It’s hard to believe, but it’s been two years since I started posting my musings, your comments, photos, links and other content related to black women involved in interracial relationships. Do you know what else can be accomplished in two years? You can complete graduate studies, change careers, or start a relationship and a family, depending on how quickly you work. Creative projects like books, albums, plays, movies, etc., can all be started and finished within two years. (I should know. Last fall I read and gave feedback on a friend’s manuscript of her memoirs as a single mom, right before she self-published it.)
But why did I start this project? Several years ago, to be honest, Hubby and I always seemed to be arguing and I was convinced that I made a horrible mistake marrying him. Sometimes I brooded or complained to my cousins about what I thought were his belligerent, immature, irrational, insensitive, unstable ways. And he must have thought that I was too rigid, emotionally unavailable and loud. I began to wonder if our cultural and racial differences had anything to do with our problems. Why wouldn’t they? Race and culture have powerful influences over our personalities and how we relate to others and how we see the outside world. President Barack Obama was right when he said “change has come,” but for most of us, race will always be a subtext in our interaction with others. No matter how transcendent an age we think we are living in, race matters on a certain level.
I went looking for advice, quietly, because although I complained to my family about our problems, I rarely breathed a word about my concerns. I found several Web-based initiatives for helping marriages, including Marriage Transformation. It didn’t have a lot of content that addressed my situation specifically, but I bookmarked it anyway because much of the advice, especially guidance that I tried for myself, transcended race and culture. Also, I read an article about a couple, white, that had been married for 75 years! The wife said one of the most sustaining elements of their relationship was being considerate of each other’s feelings. From these and a few other sources, I learned that marriage is a promise to stay. See it through. Slowly, we came to an understanding about his bizarre outbursts and I stopped locking my feelings in a vault.
This is all great, I thought, but what wisdom do interracially married couples have for me? Maybe people like Alfre Woodard and Roderick Spencer; Shadoe Stevens and Beverly Cunningham; or other famous and interracial couples have touched on this subject, I thought. No such luck. Instead of insight from couples who have been in these relationships for a long time, I found several blogs and one Web site with a chat function, all of which actively encouraged black women to open their minds to the possibility of dating outside their race. Ultimately, I felt that the content on some of those sites were too preachy and overwrought, and I thought the presentation was tacky.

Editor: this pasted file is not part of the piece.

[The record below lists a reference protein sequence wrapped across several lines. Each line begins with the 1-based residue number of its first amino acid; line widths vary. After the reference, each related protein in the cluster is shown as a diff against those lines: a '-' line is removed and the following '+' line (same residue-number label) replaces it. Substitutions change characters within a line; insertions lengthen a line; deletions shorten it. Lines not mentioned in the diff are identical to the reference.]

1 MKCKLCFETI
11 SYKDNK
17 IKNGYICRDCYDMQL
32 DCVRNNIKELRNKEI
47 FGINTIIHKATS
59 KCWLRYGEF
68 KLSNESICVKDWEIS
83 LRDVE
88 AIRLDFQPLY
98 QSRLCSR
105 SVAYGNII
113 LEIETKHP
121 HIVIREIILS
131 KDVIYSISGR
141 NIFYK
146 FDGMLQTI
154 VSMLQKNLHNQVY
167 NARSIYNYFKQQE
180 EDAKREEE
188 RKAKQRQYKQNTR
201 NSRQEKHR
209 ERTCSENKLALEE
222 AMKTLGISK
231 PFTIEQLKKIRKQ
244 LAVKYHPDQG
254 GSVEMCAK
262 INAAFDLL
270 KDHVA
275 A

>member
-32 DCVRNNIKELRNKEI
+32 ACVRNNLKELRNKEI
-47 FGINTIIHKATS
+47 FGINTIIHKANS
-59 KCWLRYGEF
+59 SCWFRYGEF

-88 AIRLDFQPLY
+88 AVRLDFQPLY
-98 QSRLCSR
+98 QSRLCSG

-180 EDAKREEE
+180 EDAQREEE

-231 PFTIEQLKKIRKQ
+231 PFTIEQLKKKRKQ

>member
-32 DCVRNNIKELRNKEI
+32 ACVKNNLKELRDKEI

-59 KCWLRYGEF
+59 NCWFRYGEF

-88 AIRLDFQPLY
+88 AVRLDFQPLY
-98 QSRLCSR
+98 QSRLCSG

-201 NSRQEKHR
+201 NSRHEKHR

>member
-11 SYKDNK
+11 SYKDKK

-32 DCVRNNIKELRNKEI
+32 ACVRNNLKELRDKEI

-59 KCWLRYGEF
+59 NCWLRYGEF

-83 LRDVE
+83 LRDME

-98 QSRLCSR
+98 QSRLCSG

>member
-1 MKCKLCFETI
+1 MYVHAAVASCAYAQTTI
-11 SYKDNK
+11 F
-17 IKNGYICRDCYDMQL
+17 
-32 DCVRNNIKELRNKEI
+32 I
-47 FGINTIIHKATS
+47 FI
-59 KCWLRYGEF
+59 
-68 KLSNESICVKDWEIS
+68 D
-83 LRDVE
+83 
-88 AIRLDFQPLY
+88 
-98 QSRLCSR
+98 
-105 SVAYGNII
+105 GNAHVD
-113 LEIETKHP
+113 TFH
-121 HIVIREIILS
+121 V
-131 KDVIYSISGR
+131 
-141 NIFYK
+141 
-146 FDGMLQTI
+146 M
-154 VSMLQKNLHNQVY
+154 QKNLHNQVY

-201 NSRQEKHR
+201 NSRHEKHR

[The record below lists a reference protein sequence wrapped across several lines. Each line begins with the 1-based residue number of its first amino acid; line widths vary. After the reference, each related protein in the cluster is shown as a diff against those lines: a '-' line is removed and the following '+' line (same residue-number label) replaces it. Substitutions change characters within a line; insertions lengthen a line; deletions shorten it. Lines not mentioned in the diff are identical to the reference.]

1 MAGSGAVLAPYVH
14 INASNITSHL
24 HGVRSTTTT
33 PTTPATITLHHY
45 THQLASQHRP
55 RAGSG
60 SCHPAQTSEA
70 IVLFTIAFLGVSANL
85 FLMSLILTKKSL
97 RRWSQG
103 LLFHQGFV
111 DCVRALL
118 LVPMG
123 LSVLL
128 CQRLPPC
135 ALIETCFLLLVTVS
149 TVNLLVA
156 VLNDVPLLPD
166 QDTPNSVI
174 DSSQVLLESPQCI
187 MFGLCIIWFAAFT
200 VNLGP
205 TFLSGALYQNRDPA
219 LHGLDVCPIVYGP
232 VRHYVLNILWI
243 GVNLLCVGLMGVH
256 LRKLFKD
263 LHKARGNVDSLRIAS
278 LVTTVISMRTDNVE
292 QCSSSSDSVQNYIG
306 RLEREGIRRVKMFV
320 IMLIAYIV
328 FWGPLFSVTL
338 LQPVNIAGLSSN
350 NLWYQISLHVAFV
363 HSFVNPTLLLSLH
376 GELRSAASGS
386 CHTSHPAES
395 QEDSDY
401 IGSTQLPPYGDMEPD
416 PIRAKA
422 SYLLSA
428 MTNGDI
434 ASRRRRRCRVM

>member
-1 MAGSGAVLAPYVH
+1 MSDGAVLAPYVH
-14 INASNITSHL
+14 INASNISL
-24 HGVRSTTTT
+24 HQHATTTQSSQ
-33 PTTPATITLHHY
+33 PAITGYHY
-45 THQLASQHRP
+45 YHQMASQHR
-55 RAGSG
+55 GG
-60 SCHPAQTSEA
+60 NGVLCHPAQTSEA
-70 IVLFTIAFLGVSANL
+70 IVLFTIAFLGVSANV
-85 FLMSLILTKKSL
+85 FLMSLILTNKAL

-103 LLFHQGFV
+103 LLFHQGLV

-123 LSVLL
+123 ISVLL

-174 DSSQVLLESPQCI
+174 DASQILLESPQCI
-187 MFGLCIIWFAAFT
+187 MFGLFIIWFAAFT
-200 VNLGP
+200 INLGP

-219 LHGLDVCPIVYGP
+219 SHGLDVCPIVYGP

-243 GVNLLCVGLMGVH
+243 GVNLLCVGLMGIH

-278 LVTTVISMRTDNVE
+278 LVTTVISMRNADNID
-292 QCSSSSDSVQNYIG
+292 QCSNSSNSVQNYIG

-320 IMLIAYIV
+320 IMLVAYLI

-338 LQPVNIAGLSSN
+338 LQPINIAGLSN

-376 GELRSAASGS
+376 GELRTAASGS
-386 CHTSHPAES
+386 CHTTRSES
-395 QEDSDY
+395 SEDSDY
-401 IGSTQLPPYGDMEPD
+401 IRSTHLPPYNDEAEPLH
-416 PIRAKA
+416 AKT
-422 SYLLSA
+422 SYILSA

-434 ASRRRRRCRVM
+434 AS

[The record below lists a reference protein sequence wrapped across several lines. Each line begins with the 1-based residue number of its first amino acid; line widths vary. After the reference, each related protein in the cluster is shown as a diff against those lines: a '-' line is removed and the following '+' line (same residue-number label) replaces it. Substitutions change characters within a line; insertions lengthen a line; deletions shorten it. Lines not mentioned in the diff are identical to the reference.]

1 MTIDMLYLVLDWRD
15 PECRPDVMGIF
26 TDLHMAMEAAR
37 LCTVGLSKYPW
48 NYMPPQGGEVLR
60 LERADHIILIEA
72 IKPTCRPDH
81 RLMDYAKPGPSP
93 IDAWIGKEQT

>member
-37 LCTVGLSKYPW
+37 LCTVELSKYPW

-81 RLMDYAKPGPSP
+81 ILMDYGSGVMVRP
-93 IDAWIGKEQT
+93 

But it wasn’t all a waste of time. The very best blog about black women in cross-cultural relationships was Angry Black Cat, an attractively laid out and dynamic Web site that was created and maintained by an interracial married couple. It was such an interesting concept: a husband-wife team that took up this hobby together and had a great time sharing their common and individual experiences as related to their relationship. The site was loaded with interesting features like well-written posts, podcasts, message boards, videos, surveys and insightful comments from people who seemed reasonable. My favorite feature: the levity. No sniping among visitors was allowed. Jeff and ABC seemed like very personable, energetic people, and for several months, I was hooked on the site, checking it every day for new content. (That was unreasonable. I mean this was their hobby. They had real paying jobs to maintain.)
After a while, my marital problems seemed to fade. But I realized that there were popular conversations going on about relationships like mine, and I decided to be heard, too. Why not? I have wise relatives and friends who have given me a lot of good advice over the years about life, relationships and womanhood. I’ve called a few marriage-related situations right myself, so I thought a blog would be a great place to share some of those opinions and experiences with others. Gentle readers, you’ve caught me at a great time. I have a young marriage and family, and as we all grow and mature, The Latte Cafe could very well develop accordingly. Even though I had to possess a certain levelheadedness to enable me to attain what I have, I don’t know it all. So I hope that I will enjoy, for the most part, learning from all of the experiences lie ahead and that you’ll benefit somewhat from what I have to share.